Chris Fabry brings a flair for description to his writings. Some might call it luck that he has such a talent. Perhaps this skill results from his experience as a radio personality and the necessity to create word pictures for his listeners. I prefer to think of it as a God-given gift that he has nurtured. Whatever the source, he employs it well in “Almost Heaven,” the third volume in the Dogwood series.
Like the previous books, “Dogwood” and “June Bug,” the stories revolve around life in the small town of Dogwood, West Virginia. Fabry’s protagonist, Billy Allman, has suffered loss and pain, while surviving through the bounty of the hills and kindness of neighbors. He works toward his dream of a building and operating a local Christian radio station. Unknown to Billy, his efforts come under the scrutiny of Malachi, a messenger from Heaven and chronicler of events.
Between Billy’s reminiscences and Malachi’s observations, the reader sees a life rich in spiritual meaning even as it seems impoverished by worldly standards. Familiar characters from the earlier books weave through the fabric of the story, although a first-time visitor to Dogwood won’t suffer. (It may, however, make you want to go back and read the first two books – you won’t regret acting on the impulse.)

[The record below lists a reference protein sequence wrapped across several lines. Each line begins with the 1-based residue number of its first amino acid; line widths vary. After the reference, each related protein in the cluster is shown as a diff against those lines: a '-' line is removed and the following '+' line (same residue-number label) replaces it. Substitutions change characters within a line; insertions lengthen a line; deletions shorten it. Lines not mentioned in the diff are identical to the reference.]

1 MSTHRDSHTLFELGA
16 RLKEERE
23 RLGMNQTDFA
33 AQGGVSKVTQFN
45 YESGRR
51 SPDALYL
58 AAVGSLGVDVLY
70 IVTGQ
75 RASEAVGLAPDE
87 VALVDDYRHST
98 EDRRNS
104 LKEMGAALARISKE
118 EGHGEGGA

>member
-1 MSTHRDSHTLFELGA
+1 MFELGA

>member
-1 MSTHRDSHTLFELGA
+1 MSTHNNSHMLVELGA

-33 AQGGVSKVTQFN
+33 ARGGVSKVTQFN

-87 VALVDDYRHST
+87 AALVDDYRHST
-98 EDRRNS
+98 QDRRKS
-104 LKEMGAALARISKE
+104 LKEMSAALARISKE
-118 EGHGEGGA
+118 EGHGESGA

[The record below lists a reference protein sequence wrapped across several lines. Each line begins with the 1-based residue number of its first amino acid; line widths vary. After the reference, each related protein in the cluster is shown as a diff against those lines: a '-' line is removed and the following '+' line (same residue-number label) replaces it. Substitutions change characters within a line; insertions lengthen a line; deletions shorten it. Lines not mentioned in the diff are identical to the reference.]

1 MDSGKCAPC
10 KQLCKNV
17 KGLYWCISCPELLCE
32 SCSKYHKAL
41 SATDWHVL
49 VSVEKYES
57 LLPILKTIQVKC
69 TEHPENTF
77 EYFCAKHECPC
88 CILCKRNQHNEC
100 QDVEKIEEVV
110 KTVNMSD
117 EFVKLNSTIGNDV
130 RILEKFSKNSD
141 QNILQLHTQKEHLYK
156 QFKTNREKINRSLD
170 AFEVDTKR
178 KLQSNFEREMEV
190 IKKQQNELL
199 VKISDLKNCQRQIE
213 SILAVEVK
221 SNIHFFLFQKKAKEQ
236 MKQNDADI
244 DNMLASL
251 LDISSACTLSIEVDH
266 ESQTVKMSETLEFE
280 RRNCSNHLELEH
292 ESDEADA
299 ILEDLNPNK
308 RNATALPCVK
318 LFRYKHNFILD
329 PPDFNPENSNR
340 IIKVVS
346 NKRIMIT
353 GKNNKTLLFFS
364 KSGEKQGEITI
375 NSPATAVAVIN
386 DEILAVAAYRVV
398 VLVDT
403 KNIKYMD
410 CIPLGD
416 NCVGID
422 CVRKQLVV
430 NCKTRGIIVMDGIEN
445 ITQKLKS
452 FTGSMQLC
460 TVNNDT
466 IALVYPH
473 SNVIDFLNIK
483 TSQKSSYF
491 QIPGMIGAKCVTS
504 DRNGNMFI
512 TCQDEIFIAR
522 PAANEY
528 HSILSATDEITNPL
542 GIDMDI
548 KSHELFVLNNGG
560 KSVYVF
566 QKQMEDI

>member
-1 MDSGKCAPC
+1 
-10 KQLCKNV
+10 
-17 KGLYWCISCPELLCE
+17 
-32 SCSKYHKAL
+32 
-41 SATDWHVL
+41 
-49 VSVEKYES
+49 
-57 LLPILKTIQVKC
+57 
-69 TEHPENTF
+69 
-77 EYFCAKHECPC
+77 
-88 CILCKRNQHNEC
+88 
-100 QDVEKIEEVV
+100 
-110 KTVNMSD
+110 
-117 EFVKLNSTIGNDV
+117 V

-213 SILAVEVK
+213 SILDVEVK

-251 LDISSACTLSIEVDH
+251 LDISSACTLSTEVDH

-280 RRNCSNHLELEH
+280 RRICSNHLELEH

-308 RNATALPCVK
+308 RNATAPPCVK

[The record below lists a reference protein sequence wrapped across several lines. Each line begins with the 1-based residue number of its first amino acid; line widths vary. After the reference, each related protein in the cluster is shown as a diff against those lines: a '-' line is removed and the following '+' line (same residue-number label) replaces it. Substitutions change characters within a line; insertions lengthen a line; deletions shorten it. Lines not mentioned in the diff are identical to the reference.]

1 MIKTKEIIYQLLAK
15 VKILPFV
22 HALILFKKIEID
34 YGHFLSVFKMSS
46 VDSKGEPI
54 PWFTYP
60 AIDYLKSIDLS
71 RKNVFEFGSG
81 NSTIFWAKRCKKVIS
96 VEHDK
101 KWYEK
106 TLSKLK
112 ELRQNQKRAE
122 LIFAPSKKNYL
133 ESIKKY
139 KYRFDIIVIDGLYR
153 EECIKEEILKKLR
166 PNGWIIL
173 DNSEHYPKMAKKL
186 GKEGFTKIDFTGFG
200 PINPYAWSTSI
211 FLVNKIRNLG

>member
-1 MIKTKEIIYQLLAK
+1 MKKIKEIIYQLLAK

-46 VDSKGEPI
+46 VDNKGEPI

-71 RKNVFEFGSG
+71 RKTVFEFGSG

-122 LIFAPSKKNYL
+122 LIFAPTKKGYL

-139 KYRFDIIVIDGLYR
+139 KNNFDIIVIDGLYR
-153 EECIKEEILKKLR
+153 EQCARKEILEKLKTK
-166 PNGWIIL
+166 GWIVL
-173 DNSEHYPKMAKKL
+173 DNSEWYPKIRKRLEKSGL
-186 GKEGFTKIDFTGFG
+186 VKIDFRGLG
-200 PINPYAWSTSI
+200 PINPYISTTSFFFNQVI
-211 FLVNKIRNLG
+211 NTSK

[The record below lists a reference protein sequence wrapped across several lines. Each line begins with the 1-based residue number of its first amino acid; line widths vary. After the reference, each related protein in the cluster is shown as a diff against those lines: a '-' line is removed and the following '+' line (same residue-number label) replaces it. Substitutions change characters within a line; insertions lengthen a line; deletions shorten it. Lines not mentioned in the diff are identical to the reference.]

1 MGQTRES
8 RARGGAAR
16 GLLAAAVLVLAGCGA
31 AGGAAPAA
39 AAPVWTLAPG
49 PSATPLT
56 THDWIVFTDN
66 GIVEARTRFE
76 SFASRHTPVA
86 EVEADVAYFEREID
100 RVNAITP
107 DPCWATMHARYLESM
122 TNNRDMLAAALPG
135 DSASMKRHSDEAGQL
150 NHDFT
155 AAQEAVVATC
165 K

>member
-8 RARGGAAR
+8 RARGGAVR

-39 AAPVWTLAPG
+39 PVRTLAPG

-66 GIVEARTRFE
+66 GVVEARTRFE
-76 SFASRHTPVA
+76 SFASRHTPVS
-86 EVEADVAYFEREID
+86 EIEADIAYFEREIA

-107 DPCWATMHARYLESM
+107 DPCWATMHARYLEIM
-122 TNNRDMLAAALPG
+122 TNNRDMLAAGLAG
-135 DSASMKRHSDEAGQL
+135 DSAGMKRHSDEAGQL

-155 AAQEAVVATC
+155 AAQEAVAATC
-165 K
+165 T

An elegance of language adorns the book. Billy opens his story by noting “My life has been filled with my share of dirges and plainsongs.” Billy describes a period of turmoil as “…my soul hydroplaning on the back roads of memory…” (p. 299) and the glories of autumn as like an explosion in a paint factory “…and all of that paint fell on the trees…” (p. 33). The beautiful words are delightfully appropriate for a character who lives so close to nature and music.
Malachi notes “I serve this God of details. This God of commas and exclamation points. A God of questions…” (p. 364). We see the hand of this God throughout “Almost Heaven,” from the deep faith of Billy Allman to the way God uses him to touch the people around him.
“Almost Heaven” offers a deceptively easy reading experience. Although it delivers a well-told story, it also carries deep truth within its pages. Fabry has written another winner.
Almost Heaven by Chris Fabry
Published 2010 by Tyndale Fiction (www.tyndalefiction.com)